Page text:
Accurate Collimation without using a Star
In order to achieve an accurate star collimation, normally the amateur astronomer requires good seeing conditions with no cloud, no wind, stable temperature, no light pollution, a well-aligned telescope mount tracking system, telescope optical tube assemble (OTA) thermal equilibrium, and a good visible magnitude star. The visual quality of the referencing star is greatly affected by the prescribed factors most of which are all in Gods hand as you can see in the photo. Adjusting the collimation is guessing game where you move between front and the back of the telescope adjusting the corresponding alignment screw and holding your breath peeping through a high magnification eyepiece referencing the concentricity of the unstable defocused image. This can be an incredibly frustrating experience.
An artificial star can never simulate a real star because it is impossible to collimate with the telescope focus set at infinity. After artificial star collimation, you will need to adjust your focus back to infinity to view a real star by moving the primary mirror to a different focal position. The distance the primary mirror has been adjusted can accumulate mechanical tolerance errors. For some of the mass produced SCTs, the “sticky baffle” on the primary mirror focusing mechanism may also cause mirror-flop. If a mirror-flop has ocurred, it will affect the alignment position which in turn will render the collimation useless. Ideally, It is best to collimate your optics at the same viewing focusing position without major optical displacements to correspond to the final view setting. The HyperStar Laser Collimator can accomplish this task without all the possible accumulated errors.
Collimate Within Focal Distance From Your Telescope
The HyperStar Laser Collimator does not require long distances to achieve high-accuracy collimation. Utilizing the installed flat mirror at the focal point (imaging sensor location), the collimator lasers double-passes the optical train and magnifies the alignment errors to a higher accuracy level. In addition, it also cuts the collimating distance in half achieving near-field alignment process. The collimator is stationed within your telescope's focal length directly in front of your telescope. Setting up for collimation, you will be standing between the telescope and the collimator aiming both the telescope and the collimator at each other. Then you will adjust the HyperStar collimation knobs to bring the returning lasers on the same track. This is a very convenient one-man-operation collimation task.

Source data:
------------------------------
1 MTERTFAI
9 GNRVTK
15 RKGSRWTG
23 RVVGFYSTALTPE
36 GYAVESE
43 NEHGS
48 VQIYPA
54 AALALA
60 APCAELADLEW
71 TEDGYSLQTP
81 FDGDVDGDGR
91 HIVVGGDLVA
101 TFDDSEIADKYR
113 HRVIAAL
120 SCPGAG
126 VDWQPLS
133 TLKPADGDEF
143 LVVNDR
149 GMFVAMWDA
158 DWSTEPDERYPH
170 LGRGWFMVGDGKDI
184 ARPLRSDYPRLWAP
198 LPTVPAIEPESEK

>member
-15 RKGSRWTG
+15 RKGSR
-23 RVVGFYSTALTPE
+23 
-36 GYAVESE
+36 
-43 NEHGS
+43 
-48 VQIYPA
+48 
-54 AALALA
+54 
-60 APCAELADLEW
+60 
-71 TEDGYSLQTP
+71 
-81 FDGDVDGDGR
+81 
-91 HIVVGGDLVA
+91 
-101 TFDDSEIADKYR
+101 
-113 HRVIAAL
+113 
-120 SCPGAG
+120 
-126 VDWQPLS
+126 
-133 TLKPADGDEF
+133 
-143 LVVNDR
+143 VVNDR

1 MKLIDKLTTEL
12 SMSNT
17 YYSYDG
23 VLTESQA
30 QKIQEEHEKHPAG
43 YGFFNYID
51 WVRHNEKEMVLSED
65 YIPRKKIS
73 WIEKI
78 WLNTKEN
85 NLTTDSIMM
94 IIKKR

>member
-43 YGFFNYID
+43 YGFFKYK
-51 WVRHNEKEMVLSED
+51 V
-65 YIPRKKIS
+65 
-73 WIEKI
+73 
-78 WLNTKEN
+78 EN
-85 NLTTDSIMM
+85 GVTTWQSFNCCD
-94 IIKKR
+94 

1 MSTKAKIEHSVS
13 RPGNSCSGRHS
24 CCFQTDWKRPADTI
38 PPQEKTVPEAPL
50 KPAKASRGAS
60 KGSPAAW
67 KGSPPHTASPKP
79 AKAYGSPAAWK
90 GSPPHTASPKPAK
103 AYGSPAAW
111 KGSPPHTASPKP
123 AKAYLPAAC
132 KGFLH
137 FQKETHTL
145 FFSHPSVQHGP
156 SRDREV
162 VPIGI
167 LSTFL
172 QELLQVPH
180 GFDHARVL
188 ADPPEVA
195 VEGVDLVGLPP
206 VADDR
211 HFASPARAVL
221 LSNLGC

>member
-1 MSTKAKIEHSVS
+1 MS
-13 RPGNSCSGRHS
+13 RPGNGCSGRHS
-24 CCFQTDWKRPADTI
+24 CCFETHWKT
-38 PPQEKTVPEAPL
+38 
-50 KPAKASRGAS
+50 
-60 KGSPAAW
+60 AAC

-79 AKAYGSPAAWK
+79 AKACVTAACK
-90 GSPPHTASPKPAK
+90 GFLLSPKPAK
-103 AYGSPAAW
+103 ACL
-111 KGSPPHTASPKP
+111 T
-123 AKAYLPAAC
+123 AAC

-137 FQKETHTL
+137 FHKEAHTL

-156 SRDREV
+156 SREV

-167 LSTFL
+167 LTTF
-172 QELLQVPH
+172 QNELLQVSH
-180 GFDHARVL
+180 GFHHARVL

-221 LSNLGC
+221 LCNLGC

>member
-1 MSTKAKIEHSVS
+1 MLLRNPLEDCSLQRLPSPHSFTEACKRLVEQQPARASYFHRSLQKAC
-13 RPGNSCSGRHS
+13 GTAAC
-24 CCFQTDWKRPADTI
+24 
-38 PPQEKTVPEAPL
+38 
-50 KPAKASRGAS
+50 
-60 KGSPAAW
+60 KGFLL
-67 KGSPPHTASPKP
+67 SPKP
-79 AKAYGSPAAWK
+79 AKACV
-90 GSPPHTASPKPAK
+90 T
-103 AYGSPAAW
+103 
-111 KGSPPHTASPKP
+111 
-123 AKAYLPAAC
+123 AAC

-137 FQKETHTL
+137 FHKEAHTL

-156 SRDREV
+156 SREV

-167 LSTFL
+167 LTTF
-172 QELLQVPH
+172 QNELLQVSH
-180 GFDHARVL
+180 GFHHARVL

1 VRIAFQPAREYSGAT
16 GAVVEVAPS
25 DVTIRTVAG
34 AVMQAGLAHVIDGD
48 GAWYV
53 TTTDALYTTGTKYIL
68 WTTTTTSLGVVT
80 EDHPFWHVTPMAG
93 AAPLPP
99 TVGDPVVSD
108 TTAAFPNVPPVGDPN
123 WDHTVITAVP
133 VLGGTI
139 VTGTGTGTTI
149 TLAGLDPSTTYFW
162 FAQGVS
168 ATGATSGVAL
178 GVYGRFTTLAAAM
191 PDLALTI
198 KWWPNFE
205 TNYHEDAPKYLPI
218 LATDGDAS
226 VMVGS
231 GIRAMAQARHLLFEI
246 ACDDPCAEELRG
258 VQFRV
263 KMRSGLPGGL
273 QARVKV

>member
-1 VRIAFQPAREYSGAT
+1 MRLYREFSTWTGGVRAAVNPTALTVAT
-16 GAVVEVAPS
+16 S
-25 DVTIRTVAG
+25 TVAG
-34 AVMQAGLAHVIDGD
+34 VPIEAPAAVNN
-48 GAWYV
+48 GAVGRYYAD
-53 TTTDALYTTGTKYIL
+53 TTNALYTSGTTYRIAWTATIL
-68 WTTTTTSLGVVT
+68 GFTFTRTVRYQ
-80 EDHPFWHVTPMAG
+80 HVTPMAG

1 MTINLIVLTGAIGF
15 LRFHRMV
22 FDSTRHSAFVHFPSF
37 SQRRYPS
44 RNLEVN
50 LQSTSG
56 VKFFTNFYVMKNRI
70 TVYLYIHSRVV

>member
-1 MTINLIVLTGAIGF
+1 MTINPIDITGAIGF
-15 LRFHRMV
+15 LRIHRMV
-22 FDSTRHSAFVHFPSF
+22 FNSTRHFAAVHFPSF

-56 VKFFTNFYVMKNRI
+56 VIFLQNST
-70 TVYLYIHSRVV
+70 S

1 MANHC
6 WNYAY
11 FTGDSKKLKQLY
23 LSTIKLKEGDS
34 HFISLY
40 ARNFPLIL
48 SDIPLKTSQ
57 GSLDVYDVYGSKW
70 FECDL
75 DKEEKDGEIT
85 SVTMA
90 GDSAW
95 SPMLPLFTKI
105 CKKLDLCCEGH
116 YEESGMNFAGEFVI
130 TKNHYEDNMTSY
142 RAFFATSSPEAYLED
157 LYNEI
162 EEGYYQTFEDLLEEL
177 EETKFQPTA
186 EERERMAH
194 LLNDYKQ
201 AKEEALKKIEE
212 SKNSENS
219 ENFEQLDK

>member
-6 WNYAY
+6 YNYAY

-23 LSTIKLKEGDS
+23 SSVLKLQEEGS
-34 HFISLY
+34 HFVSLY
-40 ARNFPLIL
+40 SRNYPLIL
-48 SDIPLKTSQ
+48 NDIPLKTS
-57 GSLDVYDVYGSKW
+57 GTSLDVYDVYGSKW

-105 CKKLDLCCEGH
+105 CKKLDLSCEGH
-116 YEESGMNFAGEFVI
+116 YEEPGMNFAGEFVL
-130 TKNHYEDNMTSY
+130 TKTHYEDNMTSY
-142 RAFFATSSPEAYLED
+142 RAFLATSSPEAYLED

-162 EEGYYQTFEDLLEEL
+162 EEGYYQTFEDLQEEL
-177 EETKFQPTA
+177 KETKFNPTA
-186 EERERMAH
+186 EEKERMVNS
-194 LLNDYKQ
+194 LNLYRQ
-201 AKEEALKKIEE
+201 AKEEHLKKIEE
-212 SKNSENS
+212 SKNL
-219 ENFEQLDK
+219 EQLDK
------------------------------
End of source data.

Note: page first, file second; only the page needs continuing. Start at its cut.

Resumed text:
What is a HyperStar and how does it work?
HyperStar is a multiple lens correction system which is used in place of the normal secondary mirror in the Schmidt correcting plate of the SC telescope. Correction for coma and field curvature of the primary mirror, which would normally be done by the secondary mirror, is carried out by the HyperStar optics - which have been designed by state-of-the-art optical design software. The CCD or DSLR camera is then flange-mounted onto the front of this.
Your standard Celestron SC telescope is turned into a digital Schmidt design for your CCD or DSLR camera for photography at the primary focus at f/2 (C8, C11) and f/1.9 (C14).
Only now can the efficiency of the digital or CCD camera be again dramatically increased by the legendary performance of the Schmidt camera system. No other combination is comparable. Wide-field sky observing, surveys, observing comets and also normal deep-sky photography can be done much more efficiently using the digital Schmidt camera system.
A 30 seconds exposure will give you get the same image brightness as about 12 minutes at f/10. So exposure times are decreased by around 25 times. Blurred images caused by atmospheric turbulence or tracking errors no longer occur.